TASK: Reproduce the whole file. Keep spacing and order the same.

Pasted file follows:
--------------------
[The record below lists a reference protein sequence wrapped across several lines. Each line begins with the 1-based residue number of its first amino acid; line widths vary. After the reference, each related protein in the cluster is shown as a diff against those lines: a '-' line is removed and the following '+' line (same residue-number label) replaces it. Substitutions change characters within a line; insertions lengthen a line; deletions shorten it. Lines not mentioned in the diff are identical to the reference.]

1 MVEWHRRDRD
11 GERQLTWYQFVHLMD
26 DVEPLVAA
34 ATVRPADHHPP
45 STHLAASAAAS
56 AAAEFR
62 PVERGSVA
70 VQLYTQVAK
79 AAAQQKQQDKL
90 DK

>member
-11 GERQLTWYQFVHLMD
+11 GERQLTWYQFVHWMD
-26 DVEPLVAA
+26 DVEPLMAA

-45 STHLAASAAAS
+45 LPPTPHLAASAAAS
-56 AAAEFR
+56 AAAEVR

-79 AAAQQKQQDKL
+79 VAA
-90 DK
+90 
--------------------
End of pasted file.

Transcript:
[The record below lists a reference protein sequence wrapped across several lines. Each line begins with the 1-based residue number of its first amino acid; line widths vary. After the reference, each related protein in the cluster is shown as a diff against those lines: a '-' line is removed and the following '+' line (same residue-number label) replaces it. Substitutions change characters within a line; insertions lengthen a line; deletions shorten it. Lines not mentioned in the diff are identical to the reference.]

1 MVEWHRRDRD
11 GERQLTWYQFVHLMD
26 DVEPLVAA
34 ATVRPADHHPP
45 STHLAASAAAS
56 AAAEFR
62 PVERGSVA
70 VQLYTQVAK
79 AAAQQKQQDKL
90 DK

>member
-11 GERQLTWYQFVHLMD
+11 GERQLTWYQFVHWMD
-26 DVEPLVAA
+26 DVEPLMAA

-45 STHLAASAAAS
+45 LPPTPHLAASAAAS
-56 AAAEFR
+56 AAAEVR

-79 AAAQQKQQDKL
+79 VAA
-90 DK
+90 